Monday, November 12, 2012

Question from Katie - Women's hunting outfits

I have trying to research hunting outfits in early Tudor England. I came across a note in a book that said women occasional would wear men's breeches and boots while hunting or hawking, but I have been unable to find any other reference to support this. Is this true? Would women of standing ever wear breeches or pants of some sort.
Thanks!!

3 comments:

Foose said...

I did find a reference in John Guy's recent biography of Mary Stuart, in which he states that Mary took up hunting and adopted the "daring fashion of wearing breeches in florentine serge underneath her skirts. The fashion was introduced by Catherine de Medici from Italy [Mary's mother-in-law] ..." I don't know whether this was the practice in England, but I think the key point is that the breeches were worn beneath skirts, so that the lady's physical outline would still conform to genderwear norms, although of course conservatives would be scandalized. Although, technically, you would think breeches-plus-skirt presented an even greater enhancement of chastity, that prized female virtue of the period.

tudor princess said...

That's interesting because in the film, Mary Queen of Scots, Vanessa Redgrave wears breeches and a cap in the scene where she is riding along the beach with Darnley.

Perhaps if breeches were worn underneath, they allowed you to ride astride a horse, as opposed to side-saddle?

Just goes to show that Catherine de Medici loved to wear the pants!

Foose said...

I just noticed a reference in John Guy's biography of Mary Queen of Scots to the queen's wearing men's clothes.

"... she had a passion for frolics and high jinks that inverted sexual or social stereotypes. Almost six feet tall, she could pretend to be a man and liked to roam incognito with her Maries through the streets of Edinburgh wearing men's clothes."

I'm kind of surprised at this, since I would think a yet-unmarried queen would be more circumspect, especially with John Knox running around breathing hellfire at Catholic whores, and what I have read elsewhere leads me to believe that women wearing men's clothes in the 16th century was taboo.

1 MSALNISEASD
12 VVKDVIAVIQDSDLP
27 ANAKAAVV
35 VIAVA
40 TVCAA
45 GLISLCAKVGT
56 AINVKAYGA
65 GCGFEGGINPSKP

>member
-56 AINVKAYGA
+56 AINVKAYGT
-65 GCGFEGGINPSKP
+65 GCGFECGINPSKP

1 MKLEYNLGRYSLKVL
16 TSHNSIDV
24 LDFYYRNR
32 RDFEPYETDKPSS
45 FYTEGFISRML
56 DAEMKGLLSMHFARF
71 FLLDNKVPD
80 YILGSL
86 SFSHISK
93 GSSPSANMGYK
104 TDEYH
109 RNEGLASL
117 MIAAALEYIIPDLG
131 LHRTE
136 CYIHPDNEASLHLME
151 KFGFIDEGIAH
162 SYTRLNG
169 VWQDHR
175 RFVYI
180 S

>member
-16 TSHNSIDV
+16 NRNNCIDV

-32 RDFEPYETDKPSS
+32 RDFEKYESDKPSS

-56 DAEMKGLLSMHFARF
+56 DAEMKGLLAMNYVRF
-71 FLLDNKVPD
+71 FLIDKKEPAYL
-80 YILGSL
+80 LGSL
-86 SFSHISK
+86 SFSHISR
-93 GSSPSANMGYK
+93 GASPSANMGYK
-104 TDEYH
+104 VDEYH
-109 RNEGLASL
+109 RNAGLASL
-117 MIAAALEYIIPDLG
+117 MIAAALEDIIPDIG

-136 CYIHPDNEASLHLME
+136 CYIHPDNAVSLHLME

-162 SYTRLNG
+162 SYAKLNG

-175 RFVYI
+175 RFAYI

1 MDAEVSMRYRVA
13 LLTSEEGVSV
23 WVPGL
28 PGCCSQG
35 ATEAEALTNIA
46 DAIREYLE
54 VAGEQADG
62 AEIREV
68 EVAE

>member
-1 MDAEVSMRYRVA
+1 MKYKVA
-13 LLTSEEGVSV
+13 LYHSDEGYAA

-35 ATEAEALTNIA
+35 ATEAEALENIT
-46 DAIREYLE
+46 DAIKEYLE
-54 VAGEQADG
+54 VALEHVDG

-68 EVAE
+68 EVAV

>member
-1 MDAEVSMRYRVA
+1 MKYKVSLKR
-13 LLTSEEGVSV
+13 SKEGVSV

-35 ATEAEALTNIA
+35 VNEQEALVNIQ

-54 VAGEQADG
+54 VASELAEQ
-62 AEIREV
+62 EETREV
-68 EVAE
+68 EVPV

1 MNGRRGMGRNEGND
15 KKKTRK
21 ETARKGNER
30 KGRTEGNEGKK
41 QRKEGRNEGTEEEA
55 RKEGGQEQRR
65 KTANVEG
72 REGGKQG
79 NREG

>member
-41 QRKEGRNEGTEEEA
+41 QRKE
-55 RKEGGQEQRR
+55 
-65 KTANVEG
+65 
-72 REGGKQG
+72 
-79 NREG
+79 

Guy doesn't cite a source for this in his narrative, however. I did find the contemporary "Diurnal of Occurrents" noting that the married Mary and Darnley banquetted the French ambassador, and "the Queenis grace and all her Maries and ladies were all cled in men's apperell..."

She also apparently wore men's clothes when she escaped from Borthwick Castle, but this is a bit more understandable. However, it's difficult to envision Queen Elizabeth adopting men's clothes. Possibly Mary, as an indubitably legitimate queen, of respectable parentage, recognized throughout Europe, felt able to push the boundaries more than her English counterpart. Or her French upbringing, where she frequently performed in the elaborate masques presented at the Valois court, gave her the confidence (or experience?) to adopt male clothing.

However, I did find an interesting remark in "Temple Bar, Volume 33," a 19th-century journal online which stated:

"...Scotswomen ... were accustomed in the latter half of the 16th and beginning of the 17th centuries to go about in men's attire. Indeed the sexes would often change clothes. This was sometimes done at bridals, sometimes at burials, always in a spirit of jollification ... The magistrates had infinite trouble with the women ... In March 1576, certain women 'tryit presently as dancers in men's claiths, under silence of night, in houses and through the town.'"

Mary Stuart is cited in this passage, but she and her ladies are described only as dressing up as market women, not men.